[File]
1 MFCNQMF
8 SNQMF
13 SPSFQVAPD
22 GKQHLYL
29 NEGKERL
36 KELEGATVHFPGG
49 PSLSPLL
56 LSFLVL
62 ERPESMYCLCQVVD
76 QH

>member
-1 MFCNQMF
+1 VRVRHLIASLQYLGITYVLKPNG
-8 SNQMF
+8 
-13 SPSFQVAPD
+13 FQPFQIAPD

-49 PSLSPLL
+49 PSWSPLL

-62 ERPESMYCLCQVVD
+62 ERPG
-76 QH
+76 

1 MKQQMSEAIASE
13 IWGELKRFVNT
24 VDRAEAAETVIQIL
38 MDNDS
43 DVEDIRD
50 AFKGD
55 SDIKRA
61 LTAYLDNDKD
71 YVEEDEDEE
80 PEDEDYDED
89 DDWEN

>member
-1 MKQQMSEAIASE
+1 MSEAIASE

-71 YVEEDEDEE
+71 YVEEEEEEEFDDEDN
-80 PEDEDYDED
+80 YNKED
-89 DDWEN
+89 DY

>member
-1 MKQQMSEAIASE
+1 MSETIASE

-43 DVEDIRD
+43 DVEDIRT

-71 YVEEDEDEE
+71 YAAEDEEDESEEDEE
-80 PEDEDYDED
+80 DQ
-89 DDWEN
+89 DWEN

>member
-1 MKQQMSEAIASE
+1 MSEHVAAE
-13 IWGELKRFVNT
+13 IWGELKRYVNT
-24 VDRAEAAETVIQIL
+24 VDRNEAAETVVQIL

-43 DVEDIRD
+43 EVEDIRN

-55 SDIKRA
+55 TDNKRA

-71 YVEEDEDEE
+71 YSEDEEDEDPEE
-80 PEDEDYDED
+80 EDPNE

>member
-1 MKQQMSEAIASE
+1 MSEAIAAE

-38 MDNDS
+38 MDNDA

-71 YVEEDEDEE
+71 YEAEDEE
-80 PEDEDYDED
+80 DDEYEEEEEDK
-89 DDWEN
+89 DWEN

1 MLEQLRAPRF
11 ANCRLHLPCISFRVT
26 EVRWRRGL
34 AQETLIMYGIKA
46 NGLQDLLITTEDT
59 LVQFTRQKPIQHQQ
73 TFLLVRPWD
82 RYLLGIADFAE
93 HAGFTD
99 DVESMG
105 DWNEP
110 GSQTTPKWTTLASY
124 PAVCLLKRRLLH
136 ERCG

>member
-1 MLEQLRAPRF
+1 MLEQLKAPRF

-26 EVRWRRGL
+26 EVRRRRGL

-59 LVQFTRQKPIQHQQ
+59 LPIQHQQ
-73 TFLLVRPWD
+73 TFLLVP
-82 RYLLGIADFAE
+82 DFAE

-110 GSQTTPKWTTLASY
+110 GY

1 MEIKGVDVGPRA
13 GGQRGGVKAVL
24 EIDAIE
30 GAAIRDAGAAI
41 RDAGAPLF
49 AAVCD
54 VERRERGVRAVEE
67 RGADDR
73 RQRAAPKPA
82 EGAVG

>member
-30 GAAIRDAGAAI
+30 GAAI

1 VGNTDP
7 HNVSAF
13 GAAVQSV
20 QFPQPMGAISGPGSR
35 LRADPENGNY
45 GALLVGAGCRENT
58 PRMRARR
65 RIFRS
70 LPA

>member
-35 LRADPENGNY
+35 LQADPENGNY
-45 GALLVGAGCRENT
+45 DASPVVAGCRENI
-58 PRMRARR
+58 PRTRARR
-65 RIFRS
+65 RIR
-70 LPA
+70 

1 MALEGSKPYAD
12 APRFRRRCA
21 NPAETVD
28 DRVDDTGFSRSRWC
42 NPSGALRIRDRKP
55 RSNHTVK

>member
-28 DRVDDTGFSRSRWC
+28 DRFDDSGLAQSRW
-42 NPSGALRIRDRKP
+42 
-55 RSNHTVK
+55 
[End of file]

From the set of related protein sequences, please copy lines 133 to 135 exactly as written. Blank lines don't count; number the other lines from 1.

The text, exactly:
-45 GALLVGAGCRENT
+45 DASPVVAGCRENI
-58 PRMRARR